How do you get some of the most “standard” repertoire in classical music to sound new and fresh? Put it in the hands of one of the greatest living conductors and a finely honed ensemble like the San Francisco Symphony. For the Celebrity Series on Sunday afternoon at Symphony Hall, Michael Tilson Thomas led familiar works in as fine a concert as this reviewer has ever heard, replete with revelatory details, tight ensemble playing, sensitivity to dynamics and overall melodic line, bright colors, and vibrant breath.
In his 25th and final season as Music Director of the San Francisco Symphony, and 50 years beyond his Koussevitzky Prize winning days when he was the assistant conductor of the Boston Symphony, he must be of a certain age, but you’d never know it from watching him conduct. Perhaps it is the tai chi-like movement of the body that imparts such agelessness, or the expansive mind that keeps him appearing so young. Not only a thoughtful conductor, he is also an excellent pianist and a very, very good composer.
Thomas wrote Agnegram in celebration of the 90th birthday of a beloved patron of the SFS, Agnes Albert. She must have been quite a gal. Thomas spoke about her as introduction to the piece, saying she had played in a piano concerto with Pierre Monteux, piloted a boat down the Colorado (only the 4th woman to do so), and in her 80’s memorized a new Emily Dickinson poem every week to keep her mind sharp. Her generosity was particularly dedicated to the SFS and to music education. Thomas used the musical notes from her name (A, G, E, S, etc.) to create a frothy, exuberant overture that recalled some favorite music of Albert’s (we couldn’t miss the 1812 Overture), along with cheeky, Carl Stalling-like percussion all woven together with a Copland-esque Americana sound that must be more Thomas. The depth in the humor made one eager to hear what will come from the pen of Maestro Thomas once he has “retired”. He has expressed a desire to have more time to write music; clearly this would be a gift to all.
Very handsome, with a Game of Thrones goatee and ponytail and incredible chops, Christian Tetzlaff soloed in Mendelssohn’s Violin Concerto in E Minor, op. 64. His repertoire ranges from solo Bach to world premieres, with performances this season alone with Cleveland, Boston, London and other major symphonies, tours of Vietnam, and as the Artist in Residence at London’s Wigmore Hall.
This performance was flawless in every sense. In the midst of numerous passages of double stops and arpeggiated chords, Tetzlaff always made the melodic line clear. This clarity, and the incredibly sensitive dynamic control of the orchestra made for a great tenderness in the interpretation without being overly sentimental. The three movements are played attacca, but the third movement, Allegro molto vivace was incredibly vivace! Bravo to the fabulous flute section which matched Tetzlaff at this dizzying pace. Especially magical was the way this main theme was broken up across the orchestra, like a sprinkling of fairy dust over all. Light, airy, joyous! The audience gave such an ovation that Tetzlaff encored with one of the movements of Bach’s Third Partita. This made abundantly clear where he got his sense of line. To hear a single violin playing in the acoustic of Symphony Hall with every breath held was a memorable experience.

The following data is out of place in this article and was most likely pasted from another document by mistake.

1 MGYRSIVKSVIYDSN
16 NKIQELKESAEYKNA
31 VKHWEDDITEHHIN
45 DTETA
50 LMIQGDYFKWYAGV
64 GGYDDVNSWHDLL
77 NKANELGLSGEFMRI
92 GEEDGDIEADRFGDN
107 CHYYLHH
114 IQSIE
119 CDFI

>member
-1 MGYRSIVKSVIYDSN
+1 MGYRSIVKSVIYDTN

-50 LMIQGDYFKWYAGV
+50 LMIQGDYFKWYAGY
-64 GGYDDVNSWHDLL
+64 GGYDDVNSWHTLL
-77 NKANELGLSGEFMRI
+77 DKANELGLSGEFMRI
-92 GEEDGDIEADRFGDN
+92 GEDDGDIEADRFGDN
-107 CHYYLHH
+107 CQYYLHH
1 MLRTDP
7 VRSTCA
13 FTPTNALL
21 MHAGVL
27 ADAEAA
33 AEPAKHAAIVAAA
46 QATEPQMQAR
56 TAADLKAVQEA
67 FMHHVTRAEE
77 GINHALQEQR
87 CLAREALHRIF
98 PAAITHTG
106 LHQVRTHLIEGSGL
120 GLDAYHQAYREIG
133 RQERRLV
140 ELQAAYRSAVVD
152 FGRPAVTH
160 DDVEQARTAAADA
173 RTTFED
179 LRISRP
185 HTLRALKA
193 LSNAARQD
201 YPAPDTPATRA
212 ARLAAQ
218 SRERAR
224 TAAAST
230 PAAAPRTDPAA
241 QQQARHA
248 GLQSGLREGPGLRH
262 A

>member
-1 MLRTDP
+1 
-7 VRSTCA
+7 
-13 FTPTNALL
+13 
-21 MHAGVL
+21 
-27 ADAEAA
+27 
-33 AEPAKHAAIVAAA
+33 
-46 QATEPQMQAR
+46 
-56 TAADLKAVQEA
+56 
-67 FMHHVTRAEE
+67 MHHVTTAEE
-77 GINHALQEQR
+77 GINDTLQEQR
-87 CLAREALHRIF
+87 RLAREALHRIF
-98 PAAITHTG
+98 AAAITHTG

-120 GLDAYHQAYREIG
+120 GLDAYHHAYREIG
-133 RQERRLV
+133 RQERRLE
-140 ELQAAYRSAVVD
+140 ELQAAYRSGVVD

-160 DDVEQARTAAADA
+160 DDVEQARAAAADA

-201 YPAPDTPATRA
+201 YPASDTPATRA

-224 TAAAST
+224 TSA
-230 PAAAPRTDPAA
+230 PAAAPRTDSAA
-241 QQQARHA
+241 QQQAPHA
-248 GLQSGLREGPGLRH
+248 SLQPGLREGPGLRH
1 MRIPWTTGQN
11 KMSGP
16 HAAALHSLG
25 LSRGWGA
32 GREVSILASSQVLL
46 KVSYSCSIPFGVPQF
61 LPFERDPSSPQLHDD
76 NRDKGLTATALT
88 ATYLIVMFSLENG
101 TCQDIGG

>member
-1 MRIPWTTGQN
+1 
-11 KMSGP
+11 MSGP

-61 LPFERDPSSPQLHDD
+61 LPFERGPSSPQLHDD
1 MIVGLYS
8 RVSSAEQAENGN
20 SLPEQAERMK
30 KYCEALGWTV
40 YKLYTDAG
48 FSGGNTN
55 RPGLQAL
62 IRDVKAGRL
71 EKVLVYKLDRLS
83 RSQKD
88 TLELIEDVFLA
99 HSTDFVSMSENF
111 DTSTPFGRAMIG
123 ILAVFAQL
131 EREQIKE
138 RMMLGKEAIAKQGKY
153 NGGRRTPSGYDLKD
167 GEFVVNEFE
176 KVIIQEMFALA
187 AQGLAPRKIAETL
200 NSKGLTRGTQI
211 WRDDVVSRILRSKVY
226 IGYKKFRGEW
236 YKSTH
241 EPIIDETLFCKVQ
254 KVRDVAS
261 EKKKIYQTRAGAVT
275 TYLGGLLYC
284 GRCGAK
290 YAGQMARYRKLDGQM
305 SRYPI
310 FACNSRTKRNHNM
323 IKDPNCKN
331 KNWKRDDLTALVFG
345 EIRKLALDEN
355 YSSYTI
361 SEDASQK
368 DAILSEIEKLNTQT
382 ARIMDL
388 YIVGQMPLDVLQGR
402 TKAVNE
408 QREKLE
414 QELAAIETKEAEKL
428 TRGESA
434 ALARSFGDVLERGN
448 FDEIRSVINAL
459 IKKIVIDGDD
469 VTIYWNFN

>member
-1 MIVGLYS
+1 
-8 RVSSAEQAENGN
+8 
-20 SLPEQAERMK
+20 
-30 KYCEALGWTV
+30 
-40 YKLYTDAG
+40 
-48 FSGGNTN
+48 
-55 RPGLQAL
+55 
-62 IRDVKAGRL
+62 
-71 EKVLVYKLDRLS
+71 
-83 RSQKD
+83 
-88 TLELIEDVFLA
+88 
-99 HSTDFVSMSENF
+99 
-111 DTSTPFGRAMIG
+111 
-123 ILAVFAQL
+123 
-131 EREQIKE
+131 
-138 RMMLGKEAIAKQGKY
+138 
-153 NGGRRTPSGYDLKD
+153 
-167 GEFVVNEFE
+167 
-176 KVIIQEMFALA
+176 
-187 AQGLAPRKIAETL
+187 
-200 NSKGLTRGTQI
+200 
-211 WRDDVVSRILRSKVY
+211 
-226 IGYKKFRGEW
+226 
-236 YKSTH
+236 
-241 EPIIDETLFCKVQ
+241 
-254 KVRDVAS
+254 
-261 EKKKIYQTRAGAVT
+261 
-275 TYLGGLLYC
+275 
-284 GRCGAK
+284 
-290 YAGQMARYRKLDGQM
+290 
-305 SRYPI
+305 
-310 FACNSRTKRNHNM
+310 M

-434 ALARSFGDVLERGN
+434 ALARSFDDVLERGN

The orchestra really shone in Beethoven’s Symphony No. 3 in E-flat Major, op. 55 “Eroica.” Without ever being slow or ponderous, this interpretation conveyed ease. The music could breathe, the lines were shapely, and in every gesture led to a destination. The musical ideas flowed logically, to expand, to break apart, to show Beethoven’s creation of revolutionary musical language.
An example of this would be the bass line in the second movement. There are notes before the downbeat of the measure that are often played as “grace notes”, or decorations on the main note. Here they were slowed just a bit to create a real line.
The horn section had an outstanding night. At times they sounded dark and menacing, almost Don Giovanni overture-like, then bright and brassy in the Trio of the Scherzo, and majestic in the fugue in the last movement in the climax of a gorgeous intertwining of counterpoint.
It also became clear how well Thomas’s overture paired with this Symphony: they played the four-note theme of the finale with lighthearted humor, which matched the sentiment of Agnegram, but also made for an incredible contrast with the majesty of the later fugue.
Thomas thanked the grateful Boston audience, recalling how he used to sit in the balcony for concerts so many years ago. The orchestra played one of Brahms’s Hungarian Dances (“But not the one you think!”) as an encore.
Several audience members remarked that “It doesn’t get any better than this!” I’d have to agree.
Elisa Birdseye, executive director of the Boston Chamber Ensemble, is an active freelance violist and principal violist of the New Bedford Symphony. Additionally, she has worked as the general manager of the New England Philharmonic and Boston Musica Viva.